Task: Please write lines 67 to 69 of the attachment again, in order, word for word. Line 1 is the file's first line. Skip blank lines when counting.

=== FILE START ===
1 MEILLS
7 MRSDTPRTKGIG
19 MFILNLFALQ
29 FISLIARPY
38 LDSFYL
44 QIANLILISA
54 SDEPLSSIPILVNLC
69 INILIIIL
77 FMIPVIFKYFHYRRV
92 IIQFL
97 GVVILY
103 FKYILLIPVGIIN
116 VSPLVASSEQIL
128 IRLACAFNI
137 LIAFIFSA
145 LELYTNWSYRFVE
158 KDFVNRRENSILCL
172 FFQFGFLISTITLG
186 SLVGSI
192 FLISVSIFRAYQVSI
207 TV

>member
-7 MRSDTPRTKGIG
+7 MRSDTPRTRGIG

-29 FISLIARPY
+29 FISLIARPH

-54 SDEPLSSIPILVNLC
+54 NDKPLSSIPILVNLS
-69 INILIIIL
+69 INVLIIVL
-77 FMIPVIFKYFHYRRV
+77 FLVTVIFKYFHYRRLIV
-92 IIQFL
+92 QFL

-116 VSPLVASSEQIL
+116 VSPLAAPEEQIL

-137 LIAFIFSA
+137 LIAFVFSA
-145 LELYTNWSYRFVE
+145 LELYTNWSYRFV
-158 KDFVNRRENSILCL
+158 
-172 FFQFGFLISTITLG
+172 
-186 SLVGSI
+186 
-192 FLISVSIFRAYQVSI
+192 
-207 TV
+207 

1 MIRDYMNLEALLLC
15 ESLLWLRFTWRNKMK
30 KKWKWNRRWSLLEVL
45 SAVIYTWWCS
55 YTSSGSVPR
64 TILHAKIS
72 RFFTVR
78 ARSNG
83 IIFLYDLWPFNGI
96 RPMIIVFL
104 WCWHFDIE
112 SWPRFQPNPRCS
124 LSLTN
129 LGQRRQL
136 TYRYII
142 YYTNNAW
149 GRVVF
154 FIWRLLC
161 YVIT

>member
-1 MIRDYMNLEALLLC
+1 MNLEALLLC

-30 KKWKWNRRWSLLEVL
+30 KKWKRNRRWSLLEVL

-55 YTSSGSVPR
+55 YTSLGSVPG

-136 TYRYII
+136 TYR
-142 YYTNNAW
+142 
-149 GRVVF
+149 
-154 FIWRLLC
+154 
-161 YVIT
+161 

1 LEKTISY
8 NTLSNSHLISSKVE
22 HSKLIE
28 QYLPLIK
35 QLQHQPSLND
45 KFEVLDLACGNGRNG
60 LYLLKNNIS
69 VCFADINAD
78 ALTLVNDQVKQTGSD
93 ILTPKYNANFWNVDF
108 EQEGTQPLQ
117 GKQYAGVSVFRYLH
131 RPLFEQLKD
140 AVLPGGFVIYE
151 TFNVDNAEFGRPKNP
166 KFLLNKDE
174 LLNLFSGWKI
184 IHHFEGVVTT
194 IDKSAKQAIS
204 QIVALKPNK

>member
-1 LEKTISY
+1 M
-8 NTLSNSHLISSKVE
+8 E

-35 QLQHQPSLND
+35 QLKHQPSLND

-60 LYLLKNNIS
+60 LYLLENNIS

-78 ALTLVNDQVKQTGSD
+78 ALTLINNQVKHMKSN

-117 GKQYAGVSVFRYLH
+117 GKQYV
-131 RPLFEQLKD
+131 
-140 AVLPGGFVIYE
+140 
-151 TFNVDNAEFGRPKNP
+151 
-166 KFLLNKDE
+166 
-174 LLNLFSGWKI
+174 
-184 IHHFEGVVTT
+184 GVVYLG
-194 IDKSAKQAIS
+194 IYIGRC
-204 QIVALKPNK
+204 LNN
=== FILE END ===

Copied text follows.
149 GRVVF
154 FIWRLLC
161 YVIT